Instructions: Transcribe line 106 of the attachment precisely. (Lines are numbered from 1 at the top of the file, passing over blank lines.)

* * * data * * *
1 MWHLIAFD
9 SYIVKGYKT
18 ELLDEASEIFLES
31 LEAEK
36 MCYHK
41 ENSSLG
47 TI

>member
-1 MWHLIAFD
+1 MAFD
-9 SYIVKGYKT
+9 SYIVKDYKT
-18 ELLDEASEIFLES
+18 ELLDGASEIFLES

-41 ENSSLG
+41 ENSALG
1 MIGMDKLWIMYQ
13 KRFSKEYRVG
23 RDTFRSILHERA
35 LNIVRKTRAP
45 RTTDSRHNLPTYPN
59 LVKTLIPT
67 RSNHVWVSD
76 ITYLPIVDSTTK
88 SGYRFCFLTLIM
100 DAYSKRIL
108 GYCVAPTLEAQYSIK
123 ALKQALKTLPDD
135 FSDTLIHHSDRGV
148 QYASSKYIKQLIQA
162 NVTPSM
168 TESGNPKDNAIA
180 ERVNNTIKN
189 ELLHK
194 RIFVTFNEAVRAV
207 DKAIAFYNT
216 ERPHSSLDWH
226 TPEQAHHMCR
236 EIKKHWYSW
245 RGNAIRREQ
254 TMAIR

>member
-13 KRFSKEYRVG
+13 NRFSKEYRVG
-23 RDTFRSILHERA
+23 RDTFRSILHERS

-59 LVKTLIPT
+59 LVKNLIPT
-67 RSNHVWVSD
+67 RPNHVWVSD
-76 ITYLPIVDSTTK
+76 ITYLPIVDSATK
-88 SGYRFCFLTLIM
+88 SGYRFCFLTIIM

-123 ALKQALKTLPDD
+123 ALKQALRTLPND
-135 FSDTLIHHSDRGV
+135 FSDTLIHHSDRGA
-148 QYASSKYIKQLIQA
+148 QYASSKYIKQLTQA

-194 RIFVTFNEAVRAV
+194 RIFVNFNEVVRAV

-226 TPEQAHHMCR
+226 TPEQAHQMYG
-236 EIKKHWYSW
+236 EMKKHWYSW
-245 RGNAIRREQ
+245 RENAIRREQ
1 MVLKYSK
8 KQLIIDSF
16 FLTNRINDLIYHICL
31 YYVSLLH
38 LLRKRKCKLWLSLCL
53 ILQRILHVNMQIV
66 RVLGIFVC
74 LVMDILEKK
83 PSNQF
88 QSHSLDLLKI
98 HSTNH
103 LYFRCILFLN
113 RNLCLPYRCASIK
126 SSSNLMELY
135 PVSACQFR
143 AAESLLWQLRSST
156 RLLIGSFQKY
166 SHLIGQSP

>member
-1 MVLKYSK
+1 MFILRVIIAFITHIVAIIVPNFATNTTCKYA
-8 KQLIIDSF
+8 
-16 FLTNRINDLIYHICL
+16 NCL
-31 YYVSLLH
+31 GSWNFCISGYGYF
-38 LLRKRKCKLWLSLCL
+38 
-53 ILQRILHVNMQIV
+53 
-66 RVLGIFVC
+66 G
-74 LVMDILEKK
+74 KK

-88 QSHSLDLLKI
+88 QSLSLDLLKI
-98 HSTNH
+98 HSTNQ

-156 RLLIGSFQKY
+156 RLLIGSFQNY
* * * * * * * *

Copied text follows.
-98 HSTNH